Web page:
Brazil issues favorable regulatory determination for PIC’s PRRS-resistant pig

Swine genetics firm working to secure approval in key pork markets around the globe.

May 1, 2024

3 Min Read
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Genus plc, the parent company of PIC (Pig Improvement Company), has announced that Brazil’s government recently issued a favorable regulatory determination for gene-edited pigs resistant to the porcine reproductive and respiratory syndrome virus. This decision means Brazil will treat the PRRS-resistant pigs the same as conventionally bred pigs.

“Brazil has embraced biotechnology and agriculture innovation to help its crop and livestock producers be more productive and resilient in a tropical climate. They’ve experienced tremendous success and have significantly increased food production and affordability over the past few decades. We are pleased the Brazilian government recognizes biotechnology as a tool to improve food security, animal welfare and achieve other important benefits, and we’re working to make this tool available to producers in the future,” said Matt Culbertson, chief operations officer at PIC.

It’s important to understand that these regulatory milestones don’t automatically mean PIC will begin sales. PIC is working to secure approval for the PRRS-resistant pig in the United States, Canada, China, Japan, Mexico and Brazil, along with other pork-producing countries. Colombia recently issued a favorable regulatory determination for the PRRS-resistant pig. PIC anticipates a series of regulatory decisions over the next few years, including a decision from the United States Food and Drug Administration in PIC’s FY2025.

In addition to securing key regulatory approvals, other considerations will determine when PIC initiates a phased global launch. As with any genetic improvement, it will take several years to multiply enough PRRS-resistant genetics to meet global demand.

Using gene editing to protect pigs from PRRS

Gene editing is making headlines because of its successful human healthcare and agricultural applications. The technology shows tremendous potential to help treat and prevent human diseases, including HIV, sickle cell anemia and a variety of cancers, according to the World Health Organization. Gene editing can be used to provide similar disease-resistance benefits to improve animal health.

PIC developed a solution to protect pigs from the PRRS virus, which causes animal suffering and prematurely kills millions of pigs per year. Using gene editing technology, PIC deleted a small portion of the pig’s DNA that encodes a protein that the virus uses to enter and infect the pig’s cells. Without the binding site, the PRRS virus is unable to enter the cell, replicate and infect the pig. Like humans inherit traits from their parents, the pig’s offspring will inherit the PRRS-resistant trait.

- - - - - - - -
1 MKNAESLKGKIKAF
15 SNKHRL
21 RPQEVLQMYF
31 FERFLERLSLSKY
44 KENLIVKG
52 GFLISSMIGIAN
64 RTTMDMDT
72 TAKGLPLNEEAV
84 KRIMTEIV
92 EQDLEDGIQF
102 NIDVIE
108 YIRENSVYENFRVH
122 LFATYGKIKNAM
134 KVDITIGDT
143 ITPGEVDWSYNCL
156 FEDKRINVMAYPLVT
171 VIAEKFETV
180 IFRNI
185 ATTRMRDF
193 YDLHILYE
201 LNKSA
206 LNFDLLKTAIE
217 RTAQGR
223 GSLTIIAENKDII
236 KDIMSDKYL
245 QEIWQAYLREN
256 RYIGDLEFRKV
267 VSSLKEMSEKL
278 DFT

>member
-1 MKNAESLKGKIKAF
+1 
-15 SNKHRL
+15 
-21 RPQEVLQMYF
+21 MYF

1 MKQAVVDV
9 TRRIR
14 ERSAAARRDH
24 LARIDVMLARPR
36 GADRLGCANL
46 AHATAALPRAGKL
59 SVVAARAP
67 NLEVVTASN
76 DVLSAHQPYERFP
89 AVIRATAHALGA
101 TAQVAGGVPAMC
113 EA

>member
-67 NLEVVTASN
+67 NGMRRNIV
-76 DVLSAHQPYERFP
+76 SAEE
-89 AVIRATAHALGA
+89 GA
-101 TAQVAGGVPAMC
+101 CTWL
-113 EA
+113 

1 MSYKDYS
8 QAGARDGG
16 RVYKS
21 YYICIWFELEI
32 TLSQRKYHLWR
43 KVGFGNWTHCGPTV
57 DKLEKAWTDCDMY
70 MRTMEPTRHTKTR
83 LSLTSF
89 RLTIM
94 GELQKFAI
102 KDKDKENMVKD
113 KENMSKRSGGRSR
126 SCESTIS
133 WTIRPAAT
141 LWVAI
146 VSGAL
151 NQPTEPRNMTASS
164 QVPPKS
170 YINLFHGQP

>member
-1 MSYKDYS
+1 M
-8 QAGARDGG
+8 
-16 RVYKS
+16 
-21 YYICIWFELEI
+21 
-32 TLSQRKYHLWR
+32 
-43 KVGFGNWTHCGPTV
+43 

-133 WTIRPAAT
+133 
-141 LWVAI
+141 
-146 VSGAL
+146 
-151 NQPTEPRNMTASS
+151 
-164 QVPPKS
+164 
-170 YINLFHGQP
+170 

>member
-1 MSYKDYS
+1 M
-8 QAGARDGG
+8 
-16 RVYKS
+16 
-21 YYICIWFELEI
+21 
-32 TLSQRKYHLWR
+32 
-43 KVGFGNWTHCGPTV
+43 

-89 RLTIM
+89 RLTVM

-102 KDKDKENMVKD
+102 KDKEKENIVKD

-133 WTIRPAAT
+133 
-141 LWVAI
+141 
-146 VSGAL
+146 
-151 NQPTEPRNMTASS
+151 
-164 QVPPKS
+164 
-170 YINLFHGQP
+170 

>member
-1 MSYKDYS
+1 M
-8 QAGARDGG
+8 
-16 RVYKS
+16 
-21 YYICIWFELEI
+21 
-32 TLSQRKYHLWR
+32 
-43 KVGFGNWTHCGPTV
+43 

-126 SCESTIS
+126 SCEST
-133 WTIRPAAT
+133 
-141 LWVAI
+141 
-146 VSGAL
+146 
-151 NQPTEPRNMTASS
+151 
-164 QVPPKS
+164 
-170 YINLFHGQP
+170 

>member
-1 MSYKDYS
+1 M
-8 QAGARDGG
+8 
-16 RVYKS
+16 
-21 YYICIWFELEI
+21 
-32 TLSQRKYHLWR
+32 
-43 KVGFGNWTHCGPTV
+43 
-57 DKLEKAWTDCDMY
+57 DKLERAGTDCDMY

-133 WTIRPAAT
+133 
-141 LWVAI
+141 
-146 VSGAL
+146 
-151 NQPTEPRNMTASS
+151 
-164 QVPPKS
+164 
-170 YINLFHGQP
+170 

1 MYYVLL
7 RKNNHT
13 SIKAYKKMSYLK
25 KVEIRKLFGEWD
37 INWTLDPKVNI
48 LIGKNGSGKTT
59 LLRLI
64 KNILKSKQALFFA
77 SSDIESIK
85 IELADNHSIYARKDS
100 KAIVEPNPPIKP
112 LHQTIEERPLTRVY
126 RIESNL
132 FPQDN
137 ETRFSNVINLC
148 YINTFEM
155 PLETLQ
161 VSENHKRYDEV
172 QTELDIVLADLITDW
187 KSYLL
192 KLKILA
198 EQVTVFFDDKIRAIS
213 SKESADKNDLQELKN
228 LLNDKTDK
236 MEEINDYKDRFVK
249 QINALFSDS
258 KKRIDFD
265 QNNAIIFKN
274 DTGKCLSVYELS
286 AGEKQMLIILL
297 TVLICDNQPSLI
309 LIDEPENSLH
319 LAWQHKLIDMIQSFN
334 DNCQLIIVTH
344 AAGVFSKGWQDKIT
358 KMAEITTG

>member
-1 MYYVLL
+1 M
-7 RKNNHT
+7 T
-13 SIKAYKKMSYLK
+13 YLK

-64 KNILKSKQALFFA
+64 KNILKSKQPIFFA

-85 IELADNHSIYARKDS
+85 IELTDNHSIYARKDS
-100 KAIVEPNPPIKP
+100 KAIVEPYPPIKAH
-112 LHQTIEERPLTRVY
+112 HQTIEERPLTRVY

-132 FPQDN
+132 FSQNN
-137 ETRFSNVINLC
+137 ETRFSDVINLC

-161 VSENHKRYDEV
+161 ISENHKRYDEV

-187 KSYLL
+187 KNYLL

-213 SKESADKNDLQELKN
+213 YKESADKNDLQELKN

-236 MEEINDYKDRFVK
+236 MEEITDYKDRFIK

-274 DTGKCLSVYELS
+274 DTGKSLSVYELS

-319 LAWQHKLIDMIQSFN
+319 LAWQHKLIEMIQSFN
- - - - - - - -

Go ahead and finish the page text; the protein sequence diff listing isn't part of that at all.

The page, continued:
Adopting the PRRS-resistant pig can also have secondary benefits, including improving the overall health of the herd and the sustainability of the production system. The PRRS virus suppresses pigs’ immune systems making them more susceptible to secondary infections that may need to be treated by antibiotics.

research study by Iowa State University showed injectable and water antimicrobial use in groups of nursery pigs increased 379% during the 15-week epidemic phase after the farm became PRRS-positive. The use of injectable antibiotics also increased 274% in older pigs, closer to market weight.

If herds can eliminate PRRS infections, pigs will have less need for antibiotic use, which reduces producers’ input costs and supports antimicrobial stewardship. It can also reduce the physical, mental and emotional strain on workers resulting from a PRRS outbreak.

Genetic improvements support sustainable protein production

PIC has more than a 60-year legacy of providing genetic improvements in pigs. Gene editing allows PIC to accomplish genetic improvements — similar to those achieved through traditional breeding — faster.

Advanced genetics produce healthier animals. Healthy pigs typically consume feed and water more efficiently than pigs battling disease, which may reduce greenhouse gas emissions, water use, land use change and production costs. That, in turn, helps make farms and pork production more sustainable. PIC is working with credible, third-party researchers to conduct a Lifecycle Analysis to quantify these benefits and will share the research findings in 2024.

PIC operates as a joint venture Agroceres PIC in Brazil.

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